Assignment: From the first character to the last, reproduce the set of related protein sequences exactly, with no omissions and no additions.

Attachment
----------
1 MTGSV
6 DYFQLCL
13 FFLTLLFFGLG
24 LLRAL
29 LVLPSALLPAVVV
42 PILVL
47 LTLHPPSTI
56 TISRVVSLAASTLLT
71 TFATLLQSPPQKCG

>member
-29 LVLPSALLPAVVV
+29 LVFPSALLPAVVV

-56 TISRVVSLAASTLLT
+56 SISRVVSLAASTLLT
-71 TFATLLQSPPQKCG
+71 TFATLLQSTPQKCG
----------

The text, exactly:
1 MTGSV
6 DYFQLCL
13 FFLTLLFFGLG
24 LLRAL
29 LVLPSALLPAVVV
42 PILVL
47 LTLHPPSTI
56 TISRVVSLAASTLLT
71 TFATLLQSPPQKCG

>member
-29 LVLPSALLPAVVV
+29 LVFPSALLPAVVV

-56 TISRVVSLAASTLLT
+56 SISRVVSLAASTLLT
-71 TFATLLQSPPQKCG
+71 TFATLLQSTPQKCG